Canon's share of the global chip stepper market has stayed at about 20 percent in unit terms for the past three years, down sharply from 35 percent in 2001. Nikon held 37 percent of the market in 2004 and ASML claimed the top position with 41 percent.
"To be honest, we haven't been able to keep up with the competition. There is a simple explanation -- we were late to develop the most advanced machines," Mitarai told reporters at a gathering of business executives. "It will take one or 2 years for us to really regain our strength."
Canon counts on steppers, which are also used in the production of liquid crystal displays (LCD), for less than 10 percent of its group revenues. Most of its sales and profits come from printers, copiers and digital cameras.
Mitarai said overall revenues in its stepper division were not falling, however, thanks to strong demand for LCD steppers.
He said Canon was on track to hit its targets for a group operating profit of 132.7 billion yen ($1.23 billion) on sales of 901.6 billion yen in the current quarter to June, up 10.7 percent and 6 percent, respectively, from the same quarter last year.
Canon has been well positioned to benefit from a shift in the copier market to color machines, which tend to be more profitable than black-and-white models because they use more toner and other high-margin "consumables."
"Our printer business is doing well and color copiers are selling well. The market for monochrome copiers is tough but we have been able to offer various solutions to our customers and are making pretty good money on them," he said.
Mitarai said demand for Canon digital cameras remained strong but acknowledged that market conditions would only get tougher and predicted that many makers would have to quit the business as prices continue to fall and growth slows.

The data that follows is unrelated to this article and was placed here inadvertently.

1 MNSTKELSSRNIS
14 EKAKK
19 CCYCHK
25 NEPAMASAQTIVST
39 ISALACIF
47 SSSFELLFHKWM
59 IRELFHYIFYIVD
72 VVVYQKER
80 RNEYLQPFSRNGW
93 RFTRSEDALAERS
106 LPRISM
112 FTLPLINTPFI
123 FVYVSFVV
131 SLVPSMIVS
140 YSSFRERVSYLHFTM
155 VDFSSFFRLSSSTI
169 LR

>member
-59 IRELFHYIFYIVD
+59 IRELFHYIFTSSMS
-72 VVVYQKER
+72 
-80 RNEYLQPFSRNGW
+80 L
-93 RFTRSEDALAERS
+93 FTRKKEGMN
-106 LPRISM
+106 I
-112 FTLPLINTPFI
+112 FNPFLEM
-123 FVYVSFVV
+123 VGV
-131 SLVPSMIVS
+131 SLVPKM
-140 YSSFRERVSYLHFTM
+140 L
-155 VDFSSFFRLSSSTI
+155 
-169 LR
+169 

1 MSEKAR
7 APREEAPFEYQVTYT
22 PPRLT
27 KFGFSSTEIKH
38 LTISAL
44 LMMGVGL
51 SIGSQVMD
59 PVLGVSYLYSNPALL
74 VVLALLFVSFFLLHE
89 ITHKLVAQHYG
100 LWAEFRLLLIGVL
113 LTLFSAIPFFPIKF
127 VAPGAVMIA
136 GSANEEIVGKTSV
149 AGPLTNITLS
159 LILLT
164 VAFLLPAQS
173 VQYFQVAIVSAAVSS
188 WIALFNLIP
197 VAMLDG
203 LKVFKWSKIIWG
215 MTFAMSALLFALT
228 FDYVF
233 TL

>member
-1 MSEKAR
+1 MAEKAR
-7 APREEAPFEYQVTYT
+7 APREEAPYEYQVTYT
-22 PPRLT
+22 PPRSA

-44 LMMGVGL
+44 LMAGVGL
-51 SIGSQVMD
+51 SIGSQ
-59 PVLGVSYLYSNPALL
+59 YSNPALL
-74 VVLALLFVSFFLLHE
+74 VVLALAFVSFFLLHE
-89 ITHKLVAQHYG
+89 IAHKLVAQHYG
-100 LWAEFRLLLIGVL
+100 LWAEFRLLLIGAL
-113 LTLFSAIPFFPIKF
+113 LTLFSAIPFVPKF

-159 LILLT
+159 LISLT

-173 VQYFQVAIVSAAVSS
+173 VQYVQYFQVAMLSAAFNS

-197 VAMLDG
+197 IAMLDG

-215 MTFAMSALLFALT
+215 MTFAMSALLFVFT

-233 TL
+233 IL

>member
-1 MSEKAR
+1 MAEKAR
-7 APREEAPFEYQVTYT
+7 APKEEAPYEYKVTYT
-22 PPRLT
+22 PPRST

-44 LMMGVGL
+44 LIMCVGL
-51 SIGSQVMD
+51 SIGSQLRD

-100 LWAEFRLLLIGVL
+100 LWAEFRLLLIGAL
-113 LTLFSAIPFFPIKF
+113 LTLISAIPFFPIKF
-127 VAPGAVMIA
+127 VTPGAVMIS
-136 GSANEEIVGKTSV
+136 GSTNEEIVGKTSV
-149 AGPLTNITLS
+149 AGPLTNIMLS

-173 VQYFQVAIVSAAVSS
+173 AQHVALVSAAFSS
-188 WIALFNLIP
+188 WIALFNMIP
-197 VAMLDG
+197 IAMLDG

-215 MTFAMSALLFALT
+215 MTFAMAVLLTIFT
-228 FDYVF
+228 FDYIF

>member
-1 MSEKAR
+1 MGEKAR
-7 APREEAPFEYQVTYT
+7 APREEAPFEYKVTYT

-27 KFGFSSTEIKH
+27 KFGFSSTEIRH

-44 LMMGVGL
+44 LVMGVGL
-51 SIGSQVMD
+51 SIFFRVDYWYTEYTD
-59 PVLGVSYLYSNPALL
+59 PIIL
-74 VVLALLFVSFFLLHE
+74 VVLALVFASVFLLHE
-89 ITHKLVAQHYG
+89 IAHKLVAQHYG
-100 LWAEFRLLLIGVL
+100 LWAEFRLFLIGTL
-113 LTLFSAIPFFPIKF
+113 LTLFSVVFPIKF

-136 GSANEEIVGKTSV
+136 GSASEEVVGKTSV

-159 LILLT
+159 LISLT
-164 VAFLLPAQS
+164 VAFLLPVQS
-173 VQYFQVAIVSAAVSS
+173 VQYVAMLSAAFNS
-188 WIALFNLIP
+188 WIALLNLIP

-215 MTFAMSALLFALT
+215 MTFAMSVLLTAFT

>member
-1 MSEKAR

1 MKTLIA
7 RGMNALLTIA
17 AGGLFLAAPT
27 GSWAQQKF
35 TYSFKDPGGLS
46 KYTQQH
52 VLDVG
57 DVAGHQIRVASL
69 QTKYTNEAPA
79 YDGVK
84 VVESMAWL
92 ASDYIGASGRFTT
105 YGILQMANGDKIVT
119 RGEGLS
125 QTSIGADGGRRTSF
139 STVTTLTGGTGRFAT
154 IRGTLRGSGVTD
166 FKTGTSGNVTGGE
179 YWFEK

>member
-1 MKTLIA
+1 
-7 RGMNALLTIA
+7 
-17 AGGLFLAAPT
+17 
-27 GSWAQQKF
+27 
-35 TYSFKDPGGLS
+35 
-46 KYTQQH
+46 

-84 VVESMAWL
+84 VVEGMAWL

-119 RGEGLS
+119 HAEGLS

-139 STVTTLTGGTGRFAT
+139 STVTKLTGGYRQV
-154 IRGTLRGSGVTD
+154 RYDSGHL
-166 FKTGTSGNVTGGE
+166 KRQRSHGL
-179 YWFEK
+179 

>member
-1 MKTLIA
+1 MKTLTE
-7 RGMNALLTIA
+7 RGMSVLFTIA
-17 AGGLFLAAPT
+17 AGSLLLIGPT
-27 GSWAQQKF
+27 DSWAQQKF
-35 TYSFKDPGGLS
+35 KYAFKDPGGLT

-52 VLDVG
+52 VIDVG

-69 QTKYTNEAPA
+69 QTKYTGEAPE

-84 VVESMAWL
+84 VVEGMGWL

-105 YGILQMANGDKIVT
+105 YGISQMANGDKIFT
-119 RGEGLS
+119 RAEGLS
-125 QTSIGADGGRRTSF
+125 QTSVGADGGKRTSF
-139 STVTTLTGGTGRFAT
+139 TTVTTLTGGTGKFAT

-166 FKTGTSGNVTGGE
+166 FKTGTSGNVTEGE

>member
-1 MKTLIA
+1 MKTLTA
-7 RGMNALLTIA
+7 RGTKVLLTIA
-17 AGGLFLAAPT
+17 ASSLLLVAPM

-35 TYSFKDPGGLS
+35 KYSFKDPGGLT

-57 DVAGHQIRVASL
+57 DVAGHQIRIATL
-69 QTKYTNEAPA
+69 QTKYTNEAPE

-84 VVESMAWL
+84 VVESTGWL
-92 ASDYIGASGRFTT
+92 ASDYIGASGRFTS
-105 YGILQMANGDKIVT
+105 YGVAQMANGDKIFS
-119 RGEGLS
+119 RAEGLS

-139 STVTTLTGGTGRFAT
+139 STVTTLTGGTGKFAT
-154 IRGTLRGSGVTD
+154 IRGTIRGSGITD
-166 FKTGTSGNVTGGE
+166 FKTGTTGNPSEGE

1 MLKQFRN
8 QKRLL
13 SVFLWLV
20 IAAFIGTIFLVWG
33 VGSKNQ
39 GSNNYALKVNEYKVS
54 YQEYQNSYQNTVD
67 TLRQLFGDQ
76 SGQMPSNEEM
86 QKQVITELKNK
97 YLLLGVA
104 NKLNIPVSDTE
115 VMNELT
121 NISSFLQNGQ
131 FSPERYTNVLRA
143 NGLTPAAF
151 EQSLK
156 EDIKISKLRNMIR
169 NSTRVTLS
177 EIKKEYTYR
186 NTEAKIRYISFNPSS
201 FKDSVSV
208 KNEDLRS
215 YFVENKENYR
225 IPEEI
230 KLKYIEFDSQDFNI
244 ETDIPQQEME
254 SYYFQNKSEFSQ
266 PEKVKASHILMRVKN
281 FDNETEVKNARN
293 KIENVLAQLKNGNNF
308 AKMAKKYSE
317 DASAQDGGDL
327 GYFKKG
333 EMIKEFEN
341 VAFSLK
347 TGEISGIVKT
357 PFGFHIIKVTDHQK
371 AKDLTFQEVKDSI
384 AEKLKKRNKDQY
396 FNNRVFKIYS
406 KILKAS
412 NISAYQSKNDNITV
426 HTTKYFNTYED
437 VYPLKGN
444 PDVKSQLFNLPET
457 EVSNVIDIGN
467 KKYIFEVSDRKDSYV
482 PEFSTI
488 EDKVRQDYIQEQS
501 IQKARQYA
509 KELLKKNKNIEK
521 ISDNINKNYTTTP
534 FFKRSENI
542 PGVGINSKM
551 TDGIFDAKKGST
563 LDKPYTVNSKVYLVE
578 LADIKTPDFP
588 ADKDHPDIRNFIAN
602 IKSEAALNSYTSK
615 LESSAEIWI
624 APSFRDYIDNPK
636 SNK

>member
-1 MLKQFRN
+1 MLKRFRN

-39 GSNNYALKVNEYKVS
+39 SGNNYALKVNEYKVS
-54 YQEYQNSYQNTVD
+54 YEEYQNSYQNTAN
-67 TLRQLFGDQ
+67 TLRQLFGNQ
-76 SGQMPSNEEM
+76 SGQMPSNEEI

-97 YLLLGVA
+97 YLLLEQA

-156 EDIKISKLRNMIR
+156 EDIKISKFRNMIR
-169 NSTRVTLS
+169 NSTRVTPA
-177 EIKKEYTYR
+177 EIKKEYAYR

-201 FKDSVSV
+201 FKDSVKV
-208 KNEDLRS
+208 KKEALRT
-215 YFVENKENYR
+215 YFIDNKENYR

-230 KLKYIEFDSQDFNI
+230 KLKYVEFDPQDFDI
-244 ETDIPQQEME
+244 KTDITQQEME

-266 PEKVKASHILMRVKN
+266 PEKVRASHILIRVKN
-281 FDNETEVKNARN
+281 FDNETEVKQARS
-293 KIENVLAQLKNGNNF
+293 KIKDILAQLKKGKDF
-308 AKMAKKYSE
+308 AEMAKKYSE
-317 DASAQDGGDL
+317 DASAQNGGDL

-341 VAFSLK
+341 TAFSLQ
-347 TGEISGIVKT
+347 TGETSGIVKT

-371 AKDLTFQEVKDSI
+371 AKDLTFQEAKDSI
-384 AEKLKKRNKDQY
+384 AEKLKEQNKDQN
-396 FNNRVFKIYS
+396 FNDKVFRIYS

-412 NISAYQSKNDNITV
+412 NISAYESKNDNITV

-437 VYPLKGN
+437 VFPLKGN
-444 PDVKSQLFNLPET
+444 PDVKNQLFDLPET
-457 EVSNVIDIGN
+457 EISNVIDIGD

Intense price competition has pushed several digital camera makers into the red. Olympus Corp. and Pentax Corp have both recently announced plans to slash jobs in their camera divisions to lower production costs.
"There are about 30 players now and I would guess we will see that number eventually cut in half," Mitarai said. "But that (weeding out) process could take some time. Managers will find it difficult to make the decision to pull out."
Canon runs neck-and-neck with Sony Corp. for top spot in digital camera market share and is by far the industry's most profitable maker, boasting a production process that is unmatched in terms of efficiency or scale.
The Tokyo-based company is currently developing complementary metal oxide semiconductors (CMOS) for use in its compact digital cameras, part of efforts to bring more component production in-house and lower procurement costs.
Canon makes its own CMOS chips for its digital single lens reflex (SLR) models, but buys charge-coupled devices (CCDs) from Sony and other chip makers for compact models, part of the reason they fetch lower margins than digital SLRs.
"It will be another 2 years before we make our own CMOS and use them in our cameras," Mitarai said.
CMOS and CCDs both perform the same basic function of converting light into a digital signal. CCDs have been the norm for high resolution compact cameras but CMOS chips have recently emerged as a simpler, lower-cost rival to CCDs.